The windlass has a problem. Peter told me about it when I bought the boat. Both Donny (another former owner) and Peter warned me to try and fix it before I went cruising this season. As the anchor is being retrieved the gears often slip. This makes getting the anchor up difficult. I had the same problem while bring the boat home, but thought it was my inexperience with the windlass. Time to take it apart. The lower vertical breaker pawl isn’t in great shape. Portions at the bottom are broken where the spring inserts into the pawl and the spring doesn’t look particularly good but it appears to work. The upper, horizontal pawl (the one that stops the gears slipping when retrieving the anchor) is in good condition but covered in grease. This pawl didn’t have a spring.
I took the horizontal pawl home cleaned it and began looking for a spring that would fit. I had no luck. Maybe it never had one? Back at the boat I put it in and sure enough it never had one. It drops in place by gravity. Now with the pawl cleaned it dropped onto the gears and held, even though the gears were covered with grease.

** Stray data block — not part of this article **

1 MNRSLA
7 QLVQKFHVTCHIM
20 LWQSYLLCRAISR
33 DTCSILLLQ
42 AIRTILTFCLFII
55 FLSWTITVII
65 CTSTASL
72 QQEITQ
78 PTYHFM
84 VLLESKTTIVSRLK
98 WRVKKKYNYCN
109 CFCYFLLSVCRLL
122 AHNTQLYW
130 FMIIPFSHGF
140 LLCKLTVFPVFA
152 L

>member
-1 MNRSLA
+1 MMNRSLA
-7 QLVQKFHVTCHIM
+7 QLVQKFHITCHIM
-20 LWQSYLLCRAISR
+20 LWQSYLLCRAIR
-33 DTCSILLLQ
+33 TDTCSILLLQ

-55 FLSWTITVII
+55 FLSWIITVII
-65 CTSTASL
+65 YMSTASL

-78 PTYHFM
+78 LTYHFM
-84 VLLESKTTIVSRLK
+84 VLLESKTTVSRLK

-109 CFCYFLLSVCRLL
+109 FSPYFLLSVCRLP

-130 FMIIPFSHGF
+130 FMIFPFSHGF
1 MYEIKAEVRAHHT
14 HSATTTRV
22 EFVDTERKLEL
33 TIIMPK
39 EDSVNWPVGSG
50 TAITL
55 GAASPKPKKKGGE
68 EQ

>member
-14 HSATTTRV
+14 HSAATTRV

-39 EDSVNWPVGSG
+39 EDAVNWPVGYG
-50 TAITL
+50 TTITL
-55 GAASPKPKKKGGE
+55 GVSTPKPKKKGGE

Then I realized that perhaps this windlass wasn’t meant to be greased. Or least not all of it. The horizontal pawl doesn’t drop consistently and allows the gears to slip. This, maybe caused by all the grease?
It doesn’t seem likely that you would grease a part then also oil it. The windlass has three oiling ports at the top with copper tubes leading down into the body of the windlass to the shaft and gears. The oil is gravity feed.
So, I going to completely clean out all the grease. Insert a small wire into the oil tubes to make sure they are clear. I’ll buy some ½” square steel stock and make a new vertical breaker pawl and buy a new spring.
One last thing, this model of windlass had a plate attached (which is no longer there) next to the clutch and chain gypsy, it said in large letters aft to forward HEAVE, FREE, BREAK. You would set the pointer on the clutch to the one you wanted and bingo, but this clutch doesn’t stay in place, it rotates slowly with the gypsy as you crank it. Too much grease?
I hope this works. It’s ninety years old and except for a spring and simple pawl in good condition.
The other job was installing the new Lantern/Name boards. This was a long job, but I’m satisfied, and the lights work. Below next to the door you can see I’ve removed the wood grabrail. I’ve just finished cutting the brass tubing and grinding the ends to making a new brass grabrail that will fit. I want to varnish the door frame before installing it.